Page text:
​Weston Park, near Telford, provided a fascinating experience for our Year 5 classes, who were keen to learn more about life during World War II.

On arrival every child was issued with a gas mask box and instructed to carry it with them at all times that day.  The morning started with watching a presentation about evacuees – who they were, why they left the cities, where they went – which led to discussion about how the evacuees must have felt leaving their families.  Everyone joined in singing a couple of songs from the 1940s before being interrupted by an air raid.  The children heard the aircraft flying overhead and bombs being dropped around them.  Everyone was reminded that the longest air raid latest 13 hours … and found the experience of a simulated 4 minute raid, more than long enough!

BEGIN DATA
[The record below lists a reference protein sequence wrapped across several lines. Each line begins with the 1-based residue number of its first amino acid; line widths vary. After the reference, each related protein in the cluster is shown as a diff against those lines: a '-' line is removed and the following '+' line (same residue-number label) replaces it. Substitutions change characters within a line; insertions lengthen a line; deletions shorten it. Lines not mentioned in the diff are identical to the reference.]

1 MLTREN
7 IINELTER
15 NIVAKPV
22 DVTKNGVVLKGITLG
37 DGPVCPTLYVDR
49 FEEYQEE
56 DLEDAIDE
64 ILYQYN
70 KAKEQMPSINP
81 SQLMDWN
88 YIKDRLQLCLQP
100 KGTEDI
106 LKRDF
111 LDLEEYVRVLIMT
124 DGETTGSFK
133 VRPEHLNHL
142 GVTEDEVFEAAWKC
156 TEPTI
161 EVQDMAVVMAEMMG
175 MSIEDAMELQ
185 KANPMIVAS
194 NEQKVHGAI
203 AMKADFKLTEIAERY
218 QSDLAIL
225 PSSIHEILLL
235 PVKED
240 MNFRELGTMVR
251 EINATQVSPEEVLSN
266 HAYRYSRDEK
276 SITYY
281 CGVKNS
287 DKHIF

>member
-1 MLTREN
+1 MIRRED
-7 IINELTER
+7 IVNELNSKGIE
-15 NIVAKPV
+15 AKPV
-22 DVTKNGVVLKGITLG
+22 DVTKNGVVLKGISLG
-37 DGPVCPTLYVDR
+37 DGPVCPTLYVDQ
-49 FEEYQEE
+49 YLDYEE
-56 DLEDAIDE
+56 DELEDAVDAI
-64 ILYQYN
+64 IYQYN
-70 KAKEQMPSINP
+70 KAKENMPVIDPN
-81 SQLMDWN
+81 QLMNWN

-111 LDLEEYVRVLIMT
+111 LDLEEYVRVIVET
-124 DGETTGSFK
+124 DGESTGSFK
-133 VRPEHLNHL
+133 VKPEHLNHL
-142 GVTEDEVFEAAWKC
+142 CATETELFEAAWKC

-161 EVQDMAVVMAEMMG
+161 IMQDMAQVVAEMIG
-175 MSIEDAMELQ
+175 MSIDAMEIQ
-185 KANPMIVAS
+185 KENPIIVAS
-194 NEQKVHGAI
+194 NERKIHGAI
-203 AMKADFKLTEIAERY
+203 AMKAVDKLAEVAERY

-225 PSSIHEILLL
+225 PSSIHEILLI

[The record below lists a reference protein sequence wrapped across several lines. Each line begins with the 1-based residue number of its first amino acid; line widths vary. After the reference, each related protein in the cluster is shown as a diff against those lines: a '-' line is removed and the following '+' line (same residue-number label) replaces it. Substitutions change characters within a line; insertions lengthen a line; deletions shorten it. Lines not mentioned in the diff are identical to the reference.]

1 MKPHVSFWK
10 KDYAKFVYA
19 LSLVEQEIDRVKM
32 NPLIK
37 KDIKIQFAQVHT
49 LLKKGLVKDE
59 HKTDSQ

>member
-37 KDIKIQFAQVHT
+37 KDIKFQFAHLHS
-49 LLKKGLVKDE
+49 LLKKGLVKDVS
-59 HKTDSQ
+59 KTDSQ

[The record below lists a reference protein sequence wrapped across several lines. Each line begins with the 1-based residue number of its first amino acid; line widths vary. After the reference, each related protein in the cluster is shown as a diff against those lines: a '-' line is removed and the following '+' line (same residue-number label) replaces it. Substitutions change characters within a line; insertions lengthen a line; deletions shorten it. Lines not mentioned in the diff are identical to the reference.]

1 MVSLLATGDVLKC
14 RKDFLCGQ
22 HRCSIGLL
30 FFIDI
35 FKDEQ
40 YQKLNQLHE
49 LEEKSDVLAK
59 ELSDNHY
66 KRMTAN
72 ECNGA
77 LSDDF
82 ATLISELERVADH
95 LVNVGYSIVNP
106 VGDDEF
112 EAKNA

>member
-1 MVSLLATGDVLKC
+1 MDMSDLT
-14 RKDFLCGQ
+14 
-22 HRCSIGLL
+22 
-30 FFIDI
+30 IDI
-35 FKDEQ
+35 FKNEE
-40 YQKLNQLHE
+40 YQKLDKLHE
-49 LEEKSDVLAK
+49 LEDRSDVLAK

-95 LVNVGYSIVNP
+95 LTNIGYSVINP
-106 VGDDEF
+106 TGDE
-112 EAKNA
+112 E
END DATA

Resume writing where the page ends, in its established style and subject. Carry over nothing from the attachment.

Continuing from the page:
Following this, everyone was taken to a genuine Anderson shelter in the walled garden of Weston Park and the children got to squeeze inside in groups of 6.  It was very hard to imagine being stuck in there for long periods.

A session on rationing came next.  The children found out why food was rationed, which foods were and were encouraged to think about how little they and their families would have been allowed to consume.  The sandwich lunch which followed was literally ‘food for thought’!

The children loved dressing up in period costumes – the boys in military jackets and hats and the girls in beautiful dresses. They sat in a 1940s sitting room with blackouts and taped windows, had a good look over household artefacts from that time and took turns to squeeze into a Morrison shelter.

The final activity of the day was to make their own Anderson shelter out of corrugated card. It was a lovely way to finish a fascinating day which consolidated the children’s prior learning and gave them more information to work with on return to school.

Parents are very welcome to visit the Year 5 classrooms to see what the children have been doing, to see the artefacts they have brought in from home and the information they have presented on family members who lived during World War II.